Virginia’s Calendar Year-to-Date Cargo Volume Up Nearly 4% Despite Soft November

December 10, 2019

Contact: Joseph D. Harris, Spokesman
(757) 683-2137 / Office
(757) 675-8087 / Cell
jharris@portofvirginia.com

Virginia’s Calendar Year-to-Date Cargo Volume Up Nearly 4% Despite Soft November
Tariffs on Some Port, Soybean Exports Waived; Dredging to 55-Feet is Underway

NORFOLK, VA – The Port of Virginia’s® calendar-year-to-date growth is nearly 4 percent ahead of the same period last year, an increase of more than 98,000 TEUs (twenty-foot equivalent units).

November’s cargo volumes were down more than 5 percent – 12,900 TEUs — when compared with November 2018 and are the result of a late Thanksgiving holiday that pushed some vessel calls into December, the ongoing tariffs and overall trade uncertainty. Still, the port is on course in 2019 to its fifth record-setting year for cargo growth, said John F. Reinhart, the CEO and executive director of the Virginia Port Authority. There is still a month to go in the year.

“The trade environment continues to present challenges and we are adapting,” Reinhart said. “Our agricultural export volumes are down and are reflective of the ongoing the tariffs. We are hopeful there will be some rebound in this trade segment as the Chinese government is set to relax some of the tariffs on U.S. exports of pork products and soybeans.

“We are focusing on those things that we can control like providing world-class service to all of our customers, the cargo owners and port users. We are also driving the reliable, efficient and safe movement of the cargo flowing across the terminals, diversifying the types of cargo moving in-and-out of this port and continuing the capacity expansion project at NIT (Norfolk International Terminals).”

On a calendar year-to-date basis (Jan. – Nov.) overall TEU volume is up 3.8 percent; rail, flat; Virginia Inland Port, down 12 percent; total barge moves, up 18.5 percent; Richmond Marine Terminal volume, up 18.7 percent; and truck moves, up 3.6 percent. Breakbulk tonnage and vehicle units were down 14 and 18 percent, respectively.

Turn-times for motor carriers, dwell-time for rail cargo, and productivity at the berth continue to improve and another initiative, the channel widening and deepening project is underway. This project, Reinhart said, will hold even more benefits for customers, the cargo owners and port users.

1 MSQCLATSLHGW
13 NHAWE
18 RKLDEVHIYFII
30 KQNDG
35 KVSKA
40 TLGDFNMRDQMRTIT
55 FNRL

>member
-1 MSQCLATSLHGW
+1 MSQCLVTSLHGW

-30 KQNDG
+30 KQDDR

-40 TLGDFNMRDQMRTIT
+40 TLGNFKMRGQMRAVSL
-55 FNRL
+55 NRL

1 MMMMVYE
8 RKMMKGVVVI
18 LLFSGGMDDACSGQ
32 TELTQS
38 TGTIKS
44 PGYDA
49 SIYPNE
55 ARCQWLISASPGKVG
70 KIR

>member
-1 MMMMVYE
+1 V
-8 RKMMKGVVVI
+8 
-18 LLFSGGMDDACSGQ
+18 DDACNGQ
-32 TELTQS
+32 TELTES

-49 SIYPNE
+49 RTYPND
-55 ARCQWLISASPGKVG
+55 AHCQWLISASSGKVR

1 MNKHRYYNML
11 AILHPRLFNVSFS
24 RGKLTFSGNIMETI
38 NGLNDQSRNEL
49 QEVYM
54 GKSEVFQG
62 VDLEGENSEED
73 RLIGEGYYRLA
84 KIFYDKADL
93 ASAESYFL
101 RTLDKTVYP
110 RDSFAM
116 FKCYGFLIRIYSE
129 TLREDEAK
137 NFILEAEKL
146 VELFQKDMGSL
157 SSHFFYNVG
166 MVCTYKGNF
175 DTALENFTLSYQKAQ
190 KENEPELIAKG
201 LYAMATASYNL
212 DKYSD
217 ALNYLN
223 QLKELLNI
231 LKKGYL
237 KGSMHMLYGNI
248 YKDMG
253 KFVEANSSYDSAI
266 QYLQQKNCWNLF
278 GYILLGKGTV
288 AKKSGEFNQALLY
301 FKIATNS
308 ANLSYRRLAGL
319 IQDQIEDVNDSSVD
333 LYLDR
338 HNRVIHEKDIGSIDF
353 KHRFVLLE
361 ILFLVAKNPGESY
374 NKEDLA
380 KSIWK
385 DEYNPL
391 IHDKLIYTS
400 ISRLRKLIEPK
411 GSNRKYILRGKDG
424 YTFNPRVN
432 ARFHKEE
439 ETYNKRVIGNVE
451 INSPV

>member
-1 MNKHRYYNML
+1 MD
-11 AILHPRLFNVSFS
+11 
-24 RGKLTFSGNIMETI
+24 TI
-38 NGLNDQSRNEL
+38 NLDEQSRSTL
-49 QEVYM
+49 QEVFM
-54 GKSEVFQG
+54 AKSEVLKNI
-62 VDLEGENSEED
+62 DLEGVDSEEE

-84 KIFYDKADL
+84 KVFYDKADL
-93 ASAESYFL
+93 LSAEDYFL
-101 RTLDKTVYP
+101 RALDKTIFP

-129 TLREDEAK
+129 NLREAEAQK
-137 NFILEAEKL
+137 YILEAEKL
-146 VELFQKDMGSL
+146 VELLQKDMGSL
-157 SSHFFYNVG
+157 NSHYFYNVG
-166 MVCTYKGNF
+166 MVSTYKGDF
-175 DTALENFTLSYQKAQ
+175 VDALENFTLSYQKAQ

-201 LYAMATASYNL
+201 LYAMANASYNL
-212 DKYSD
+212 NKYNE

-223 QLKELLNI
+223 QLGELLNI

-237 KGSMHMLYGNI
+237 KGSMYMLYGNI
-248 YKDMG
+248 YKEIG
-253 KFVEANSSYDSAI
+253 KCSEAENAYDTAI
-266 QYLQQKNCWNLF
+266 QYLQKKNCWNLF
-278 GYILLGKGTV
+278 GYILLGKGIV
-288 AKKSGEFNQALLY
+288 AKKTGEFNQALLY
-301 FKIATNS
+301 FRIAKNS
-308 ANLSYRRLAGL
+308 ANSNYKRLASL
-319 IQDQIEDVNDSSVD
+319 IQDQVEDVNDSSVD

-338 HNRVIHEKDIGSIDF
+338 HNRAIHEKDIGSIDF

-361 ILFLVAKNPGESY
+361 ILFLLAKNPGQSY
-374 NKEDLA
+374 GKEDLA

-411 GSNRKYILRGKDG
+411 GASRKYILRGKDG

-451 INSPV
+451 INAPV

“The work to widen and deepen our channels to 55-feet-and-beyond is underway, nearly two-and-half-years ahead of schedule,” Reinhart said. “By 2024, Virginia will be home to the U.S. East Coast’s deepest and safest port, with the land- and waterside assets to handle the biggest ships afloat. The Port of Virginia is evolving, innovating, listening and growing. It is all of the port’s users and the Virginia economy that benefit.”

November Cargo Snapshot

  • Total TEUs – 226,982, down, 5.4%
  • Loaded Export TEUs – 77,241, flat
  • Loaded Import TEUs – 103,410 down, 7.8%
  • Total Containers – 126,063, down 5.7%
  • Virginia Inland Port Containers – 1,996, down 29.8%
  • Total Rail Containers – 40,425, down 10.7%
  • Total Truck Containers – 81,036, down 4.7%
  • Total Barge Containers – 4,602, up 35.4%
  • Richmond Barge Containers – 3,069, up 35.9%

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The Virginia Port Authority (VPA) is a political subdivision of the Commonwealth of Virginia. The VPA owns and through its private operating subsidiary, Virginia International Terminals, LLC (VIT), operates four general cargo facilities Norfolk International Terminals, Portsmouth Marine Terminal, Newport News Marine Terminal and the Virginia Inland Port in Warren County. The VPA leases Virginia International Gateway and Richmond Marine Terminal. An economic impact study from The College of William and Mary shows that in fiscal year 2018, The Port of Virginia helped to create more than 397,000 jobs and generate $92 billion in total economic impact throughout the Commonwealth.